What do we refer to when we talk about “doing the work”? And when, if ever, is the job done?

All of us I believe, arrive at adulthood with slights of childhood still needing to be healed. For some, the more fortunate, the wound needs but a suture or two. But many of us have suffered damage that remains problematic for decades. And the healing process can be lengthy. Self-esteem and capacity for love and trust are not easily restored.

Thankfully, there are resources for helping you mend. Therapy and interventions with compassion as the balm, can lead to healing. The goal is to reveal the experiences that scarred us when we were young, helping us to watch the scenes unfold as if in the audience of a cinema. Separated from the screen, we have perspective and can watch the characters acting in the roles they were selected to play when the film was cast. When the lights come on, we are in the present. We leave the theater and leave the movie behind.

It takes resolve because the process is not without pain. There is no anesthesia for confronting the cruelties of the past. But that’s “the work.” Sifting through the debris of the past, leaving the detritus behind, and emerging into the daylight clear-eyed about your life going forward.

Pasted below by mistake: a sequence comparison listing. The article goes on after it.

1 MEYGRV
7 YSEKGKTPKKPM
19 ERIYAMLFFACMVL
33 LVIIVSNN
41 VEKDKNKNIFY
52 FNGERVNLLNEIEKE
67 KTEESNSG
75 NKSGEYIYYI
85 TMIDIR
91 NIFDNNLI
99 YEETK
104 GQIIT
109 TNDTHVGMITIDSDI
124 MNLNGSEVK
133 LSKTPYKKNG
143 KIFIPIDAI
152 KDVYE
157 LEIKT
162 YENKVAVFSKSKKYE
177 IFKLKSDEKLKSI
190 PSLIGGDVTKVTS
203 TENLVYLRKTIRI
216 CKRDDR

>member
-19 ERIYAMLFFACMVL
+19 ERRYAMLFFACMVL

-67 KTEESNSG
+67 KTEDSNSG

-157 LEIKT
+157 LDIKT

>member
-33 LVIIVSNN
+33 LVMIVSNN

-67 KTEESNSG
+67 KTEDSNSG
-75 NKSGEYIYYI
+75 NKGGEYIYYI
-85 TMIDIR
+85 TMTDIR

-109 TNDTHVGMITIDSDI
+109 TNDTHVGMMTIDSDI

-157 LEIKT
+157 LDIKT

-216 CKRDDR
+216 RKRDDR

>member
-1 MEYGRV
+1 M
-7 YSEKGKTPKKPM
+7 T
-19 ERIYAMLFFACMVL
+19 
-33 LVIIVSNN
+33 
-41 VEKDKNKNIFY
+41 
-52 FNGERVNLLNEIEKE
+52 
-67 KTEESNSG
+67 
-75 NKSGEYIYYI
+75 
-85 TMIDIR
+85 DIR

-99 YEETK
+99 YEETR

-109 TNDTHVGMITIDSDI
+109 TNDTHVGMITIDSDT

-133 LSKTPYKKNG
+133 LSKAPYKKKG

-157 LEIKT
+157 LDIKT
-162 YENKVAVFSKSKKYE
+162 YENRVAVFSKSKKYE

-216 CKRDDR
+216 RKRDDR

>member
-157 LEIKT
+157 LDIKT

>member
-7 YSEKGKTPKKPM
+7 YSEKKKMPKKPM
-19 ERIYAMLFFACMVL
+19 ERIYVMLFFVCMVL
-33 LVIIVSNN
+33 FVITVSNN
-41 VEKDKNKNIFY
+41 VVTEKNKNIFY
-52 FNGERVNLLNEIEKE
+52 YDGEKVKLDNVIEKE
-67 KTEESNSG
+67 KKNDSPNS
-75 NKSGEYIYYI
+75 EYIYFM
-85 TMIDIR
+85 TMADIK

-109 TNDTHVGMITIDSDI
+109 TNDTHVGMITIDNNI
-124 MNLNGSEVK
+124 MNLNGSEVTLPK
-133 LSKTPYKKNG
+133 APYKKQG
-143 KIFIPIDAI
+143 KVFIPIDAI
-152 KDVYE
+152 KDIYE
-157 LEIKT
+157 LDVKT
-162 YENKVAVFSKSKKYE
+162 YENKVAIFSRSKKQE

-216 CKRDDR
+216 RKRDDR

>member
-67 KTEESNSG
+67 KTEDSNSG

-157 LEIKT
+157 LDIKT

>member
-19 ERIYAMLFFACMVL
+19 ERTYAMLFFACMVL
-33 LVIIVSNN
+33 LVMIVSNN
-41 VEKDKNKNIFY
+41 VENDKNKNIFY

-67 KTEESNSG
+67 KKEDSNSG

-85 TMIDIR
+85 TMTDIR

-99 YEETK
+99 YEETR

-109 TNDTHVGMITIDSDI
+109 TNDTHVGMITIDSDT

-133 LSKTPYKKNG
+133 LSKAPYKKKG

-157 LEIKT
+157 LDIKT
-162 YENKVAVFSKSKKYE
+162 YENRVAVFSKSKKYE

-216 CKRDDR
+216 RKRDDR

The job description is challenging. Applicant is to search the past, uncovering the source of hurtful events that scarred the psyche. Reluctance to expose causes of shame and regret must be shed. Fear of ‘not being good enough’ to live your newly defined life, must be overcome.

What is thorny about the work is recognizing the various stages of the job, the plateaus, the two steps forward and one step back that mark each individual’s stumbling progress. The work does get done; but never fully ends. The job does get finished; but is never fully completed. Maintenance is ongoing, always going on.

I rely on this analogy to help me stay the course. I live in a flood zone. Without a strong levee, the water overflows into my property. I build an embankment and it works for the smaller squalls but when the big storms come, it’s not high enough. I build the wall higher, and the storms are kept at bay. But then to my dismay, a so-called super storm overwhelms the bulwarks. I go back to the builder and add to the wall, making it higher still. I’ve been safe from the floods ever since, but the wall must be maintained. Leaks can occur over time, fissures formed. We continuously inspect the wall to keep it sound.

So it is with the healing process that has salvaged me. After many years of family storms, the job is done; the wall that protects me from the floodtide of emotion and recrimination is strong. But occasionally there are times when the tides run fiercely, and the water rises dangerously high. It’s a prompt to make sure the maladaptive behaviors and beliefs of the past have been fully dismantled, the new ones securely in their place.

It’s not a full time job any longer. But the work goes on.

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